Fast forward to 2013, and Panzer’s second attempt to Kickstart Left To Rot, now called A New Reckoning. Though A New Reckoning failed to receive its desired amount of crowd-funding on three separate occasions (one of which still has “Left To Rot” included in its URL), it showed up on Steam Early Access on the 8th July, 2014.
Around this time, Jason Welge finds himself listed on the Unreal Engine Forums as a genuine scammer, with his crimes listed as: “Contract Scamming, Money Scamming, & Resource Gathering.” User DieByZer0 describes Welge’s modus operandi: “after you are finished completing a task for him, he will claim that he is moving. Also, he will generate false claims to have paid you after the task has been completed.” Other users have corroborated this statement, resulting in Welge’s appearance on a scammer’s watch-list.
This is just the first of many accusations levelled at Welge regarding his character.
On the 17th November 2014, Welge updated A New Reckoning on Steam. The game was now called Time Ramesside, a strange and rather nonsensical name seemingly adopted to throw A New Reckoning’s detractors off of Panzer’s trail. Not long after, the game’s name was changed again, this time to the even clunkier Time Ramesside (A New Reckoning).
Another Kickstarter followed shortly thereafter, this time under the newly adopted Time Ramesside moniker. Despite claims on Facebook that some benevolent soul had donated $2000 to his cause, Welge’s final Kickstarter campaign was a failure, netting only $58 out of the desired $15,000. In this pledge video, Welge explains that Left To Rot and A New Reckoning “didn’t go so well,” but that Time Ramesside is a great product. I’d understand if this was simply a case of revamping and reworking ideas as Welge states, but we’re talking about (supposedly) completely different games here. Given Welge’s history of fraudulently ascertaining free programming/art commissions from the community, and considering A New Reckoning’s many many broken Steam updates, there can be little doubt that Welge is not the down on his luck indie developer he claims to be, rather that he has been attempting to pull the wool over paying consumers’ eyes for some time now.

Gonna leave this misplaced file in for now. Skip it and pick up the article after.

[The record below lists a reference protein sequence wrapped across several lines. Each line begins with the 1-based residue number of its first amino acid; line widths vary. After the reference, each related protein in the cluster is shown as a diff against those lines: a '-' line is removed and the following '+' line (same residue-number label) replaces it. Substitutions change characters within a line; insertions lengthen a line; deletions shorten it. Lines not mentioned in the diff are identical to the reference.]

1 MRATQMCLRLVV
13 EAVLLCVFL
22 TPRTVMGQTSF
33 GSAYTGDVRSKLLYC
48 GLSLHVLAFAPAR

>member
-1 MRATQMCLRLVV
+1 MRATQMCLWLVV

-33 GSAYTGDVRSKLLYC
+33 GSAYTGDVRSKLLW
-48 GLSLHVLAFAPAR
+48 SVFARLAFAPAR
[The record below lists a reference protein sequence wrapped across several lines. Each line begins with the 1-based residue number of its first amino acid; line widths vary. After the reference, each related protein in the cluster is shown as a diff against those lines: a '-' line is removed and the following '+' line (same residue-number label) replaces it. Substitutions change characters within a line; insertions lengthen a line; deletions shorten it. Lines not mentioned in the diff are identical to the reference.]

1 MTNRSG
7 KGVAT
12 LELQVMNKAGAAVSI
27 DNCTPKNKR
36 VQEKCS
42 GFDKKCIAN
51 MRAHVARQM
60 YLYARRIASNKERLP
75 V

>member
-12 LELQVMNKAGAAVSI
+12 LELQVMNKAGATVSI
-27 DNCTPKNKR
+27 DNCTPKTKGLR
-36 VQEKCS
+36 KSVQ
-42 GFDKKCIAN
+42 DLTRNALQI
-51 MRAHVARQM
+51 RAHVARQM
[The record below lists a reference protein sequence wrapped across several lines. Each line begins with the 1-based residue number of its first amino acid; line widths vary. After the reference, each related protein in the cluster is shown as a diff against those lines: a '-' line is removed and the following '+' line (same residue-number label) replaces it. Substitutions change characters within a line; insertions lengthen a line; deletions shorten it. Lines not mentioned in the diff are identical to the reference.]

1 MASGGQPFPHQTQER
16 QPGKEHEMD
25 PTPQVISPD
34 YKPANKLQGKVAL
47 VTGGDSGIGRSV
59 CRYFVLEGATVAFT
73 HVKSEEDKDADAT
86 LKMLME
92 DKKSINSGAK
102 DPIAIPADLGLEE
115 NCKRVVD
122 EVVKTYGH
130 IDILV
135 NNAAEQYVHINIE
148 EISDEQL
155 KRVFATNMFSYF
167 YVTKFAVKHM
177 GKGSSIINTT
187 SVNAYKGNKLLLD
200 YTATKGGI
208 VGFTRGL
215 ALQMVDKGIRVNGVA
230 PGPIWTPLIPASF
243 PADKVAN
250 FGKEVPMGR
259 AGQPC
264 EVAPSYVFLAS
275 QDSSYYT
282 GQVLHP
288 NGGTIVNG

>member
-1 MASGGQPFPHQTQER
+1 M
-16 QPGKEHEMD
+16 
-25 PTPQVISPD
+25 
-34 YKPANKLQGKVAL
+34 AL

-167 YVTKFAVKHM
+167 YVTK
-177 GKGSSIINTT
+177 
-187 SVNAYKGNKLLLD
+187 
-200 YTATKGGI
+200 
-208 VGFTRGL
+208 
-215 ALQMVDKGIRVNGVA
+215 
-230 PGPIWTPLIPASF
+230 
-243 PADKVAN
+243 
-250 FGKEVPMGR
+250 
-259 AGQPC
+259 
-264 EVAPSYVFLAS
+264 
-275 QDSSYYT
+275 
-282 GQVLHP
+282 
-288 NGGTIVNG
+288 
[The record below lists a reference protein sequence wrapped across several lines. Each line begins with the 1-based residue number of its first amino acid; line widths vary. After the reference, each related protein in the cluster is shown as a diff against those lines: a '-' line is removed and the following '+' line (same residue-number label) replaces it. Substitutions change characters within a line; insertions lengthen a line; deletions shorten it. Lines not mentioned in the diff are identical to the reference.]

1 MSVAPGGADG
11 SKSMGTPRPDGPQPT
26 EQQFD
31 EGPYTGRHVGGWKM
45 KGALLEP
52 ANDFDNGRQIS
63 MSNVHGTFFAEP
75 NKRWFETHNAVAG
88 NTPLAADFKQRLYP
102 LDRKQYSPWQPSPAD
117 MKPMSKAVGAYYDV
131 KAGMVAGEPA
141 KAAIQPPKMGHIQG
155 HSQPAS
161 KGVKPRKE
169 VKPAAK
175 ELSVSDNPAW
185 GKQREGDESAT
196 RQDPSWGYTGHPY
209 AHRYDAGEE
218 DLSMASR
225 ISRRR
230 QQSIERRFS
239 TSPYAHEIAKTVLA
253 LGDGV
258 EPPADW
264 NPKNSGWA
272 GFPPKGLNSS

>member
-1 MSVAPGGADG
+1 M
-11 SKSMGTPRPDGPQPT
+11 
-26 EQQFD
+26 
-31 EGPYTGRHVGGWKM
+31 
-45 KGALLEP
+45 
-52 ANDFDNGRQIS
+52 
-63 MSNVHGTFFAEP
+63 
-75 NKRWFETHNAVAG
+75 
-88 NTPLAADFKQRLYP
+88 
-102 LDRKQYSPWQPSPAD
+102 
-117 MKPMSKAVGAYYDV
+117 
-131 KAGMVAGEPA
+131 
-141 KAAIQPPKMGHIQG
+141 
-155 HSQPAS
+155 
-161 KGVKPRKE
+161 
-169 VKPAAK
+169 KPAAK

This is where things get really weird.